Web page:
Indigenous artist 'putting Gitxsan people on the map' in China
'Maybe my art will provide a small glimpse of seeing our people in a ... more accurate light': Angela Sterritt
A Gitxsan artist from British Columbia is among several artists from around the world chosen to create murals at a mountain village resort in China.
"To be able to put Gitxsan people on the map and shed light on the reality and history of Indigenous people in Canada is something I am very grateful for," Sterritt said.
Angela Sterritt, who is also an award-winning journalist, spent five days painting her mural on a 10-seven-foot wall in a resort on Mount Longhu in Jiangxi, a province in southeast China.
She travelled to China at the invitation of Karl Schutz, a German-born Vancouver man known for establishing an acclaimed series of murals in Chemainus, B.C., in the 1980s.
Schutz, in turn, was invited to organize the mural project by Steven Liu, a well-known Chinese entertainer, who "wanted to create a global mural attraction in his artisan village," according to Schutz.
"I found Angela's website on line and was amazed about her powerful art ... her painting is awe inspiring," said Schutz.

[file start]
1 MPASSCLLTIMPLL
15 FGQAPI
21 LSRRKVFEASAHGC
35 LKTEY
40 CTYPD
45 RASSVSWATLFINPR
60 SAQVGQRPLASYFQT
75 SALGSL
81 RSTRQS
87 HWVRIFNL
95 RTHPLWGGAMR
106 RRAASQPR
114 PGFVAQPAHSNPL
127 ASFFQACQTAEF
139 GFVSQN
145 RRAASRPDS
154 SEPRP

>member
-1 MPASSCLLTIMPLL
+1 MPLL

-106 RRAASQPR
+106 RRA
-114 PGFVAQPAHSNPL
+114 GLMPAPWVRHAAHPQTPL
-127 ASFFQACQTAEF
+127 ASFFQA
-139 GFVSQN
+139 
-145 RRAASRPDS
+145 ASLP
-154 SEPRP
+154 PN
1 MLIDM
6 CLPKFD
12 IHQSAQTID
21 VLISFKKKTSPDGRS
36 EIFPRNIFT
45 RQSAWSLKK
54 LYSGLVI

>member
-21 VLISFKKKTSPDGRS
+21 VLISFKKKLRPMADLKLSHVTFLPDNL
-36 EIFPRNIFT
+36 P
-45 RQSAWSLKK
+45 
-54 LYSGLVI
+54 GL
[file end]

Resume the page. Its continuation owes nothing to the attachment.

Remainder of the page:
The mural Sterritt painted is a re-creation of one of her existing works, called First Contact, which she says is about the resilience and strength of Indigenous women. It is a striking image is of an Indigenous woman facing the viewer, while helicopters hover behind.
"It depicts a woman whose connection and love for her community, family, the land and her culture eclipse fear instilled in us at the time of first contact," Sterritt said.
"As a Gitxsan woman, I've been gifted Sip' xw hligetdin — the strength to speak out — through my art and as a journalist. This piece speaks to Indigenous women rising from the ashes [using] what has been within her all along — her culture, in this case from the Wolf Clan, an Owl Crest and a Big Raven House."
Challenges worth it
Sterritt describes the experience of being in a mountain resort in China as "nothing short of incredible," especially the food and the beautiful scenery.
It wasn't without challenges, however.
"We also were faced with very, very hot weather, peaking at about 38 degrees daily, so often it was too dangerous to work. There were also several thunder storms, which meant less time to work as the heavy rain and wind would wash fresh paint or chalk away," Sterritt said.
Still, Sterritt said the overall experience of sharing her work, providing an image of contemporary Indigenous peoples without stereotypes, and the story of missing and murdered Indigenous women and girls made everything worth it.
"I have talked about the MMIW stories I've reported and written about here, and people are completely shocked, and so for me, maybe my art will provide a small glimpse of seeing our people in a different, more accurate light."